A team of concerned parents take their child to a pediatrician, a psychiatrist and a applied behavior analyst, and possibly even a pediatric neurologist to make an Asperger’s diagnosis. Because this diagnosis doesn’t come as early on in life as other developmental disorders and their diagnoses, a solid memory on the part of the parent or parents is necessary because there are traits that clearly define Asperger’s from autism, even though they are on the same spectrum.
In most cases, a parent will notice certain social deficits or communication deficits in their child. The communication deficits are not from the inability to speak, but rather from not being able to adequately understand. Academic issues in reading and writing will also be apparent. Taking them to a psychiatrist who has experience with children and possibly even special needs and developmental disorders is the first step. If these traits go unchecked, aggression against peers due to a lack of understanding in idioms and other common expressions in speech is the next thing to surface. Again a parent would probably take their child back to a psychiatrist for a closer evaluation at why his or her child is aggressive and almost toddler-like in behavior. At this point, things will start to unravel and become clearer. Evaluations from pediatricians from early on in the child’s life come into play, and the child might be referred to an applied behavior analyst who will conduct the testing and make the diagnosis solid.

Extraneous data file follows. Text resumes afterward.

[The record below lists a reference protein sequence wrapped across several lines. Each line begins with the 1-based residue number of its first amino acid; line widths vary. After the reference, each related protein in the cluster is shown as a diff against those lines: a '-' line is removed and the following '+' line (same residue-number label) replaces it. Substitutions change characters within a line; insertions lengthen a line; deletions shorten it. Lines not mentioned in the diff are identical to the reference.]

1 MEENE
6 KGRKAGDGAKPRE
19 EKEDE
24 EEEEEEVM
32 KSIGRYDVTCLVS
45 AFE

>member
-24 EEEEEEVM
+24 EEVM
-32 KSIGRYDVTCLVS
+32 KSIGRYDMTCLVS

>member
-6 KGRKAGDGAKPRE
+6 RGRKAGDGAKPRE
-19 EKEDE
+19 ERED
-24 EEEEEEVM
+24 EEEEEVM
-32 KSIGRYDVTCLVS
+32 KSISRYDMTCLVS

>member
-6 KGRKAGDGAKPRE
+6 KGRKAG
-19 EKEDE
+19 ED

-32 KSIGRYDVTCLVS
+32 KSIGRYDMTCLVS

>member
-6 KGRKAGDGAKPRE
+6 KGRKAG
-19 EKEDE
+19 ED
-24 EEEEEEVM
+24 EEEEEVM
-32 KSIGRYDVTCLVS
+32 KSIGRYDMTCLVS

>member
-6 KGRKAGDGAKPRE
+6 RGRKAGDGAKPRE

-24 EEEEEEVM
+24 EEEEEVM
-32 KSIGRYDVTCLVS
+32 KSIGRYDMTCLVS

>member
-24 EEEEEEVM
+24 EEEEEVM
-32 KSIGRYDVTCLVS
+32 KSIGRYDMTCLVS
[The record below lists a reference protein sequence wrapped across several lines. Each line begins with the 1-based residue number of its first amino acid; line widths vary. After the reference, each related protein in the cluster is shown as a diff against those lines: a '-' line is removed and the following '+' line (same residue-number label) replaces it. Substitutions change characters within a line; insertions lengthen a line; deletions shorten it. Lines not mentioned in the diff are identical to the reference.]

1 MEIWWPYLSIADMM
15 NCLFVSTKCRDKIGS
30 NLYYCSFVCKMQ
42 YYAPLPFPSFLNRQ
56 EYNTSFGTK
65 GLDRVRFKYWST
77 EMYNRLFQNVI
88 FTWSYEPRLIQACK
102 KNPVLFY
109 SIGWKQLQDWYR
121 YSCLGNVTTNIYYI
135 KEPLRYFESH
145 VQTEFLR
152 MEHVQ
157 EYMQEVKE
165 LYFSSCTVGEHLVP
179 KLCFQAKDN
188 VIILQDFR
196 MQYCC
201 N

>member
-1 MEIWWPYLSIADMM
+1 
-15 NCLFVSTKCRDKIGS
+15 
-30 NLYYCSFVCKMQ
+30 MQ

Depending on the age of the child, the next step in the procedure is to find them additional daily help to cope and adjust and understand their peers and surroundings better. Services for these special needs children are generally paid for by the government. The younger the diagnosis is made the more positive the outcome towards adulthood.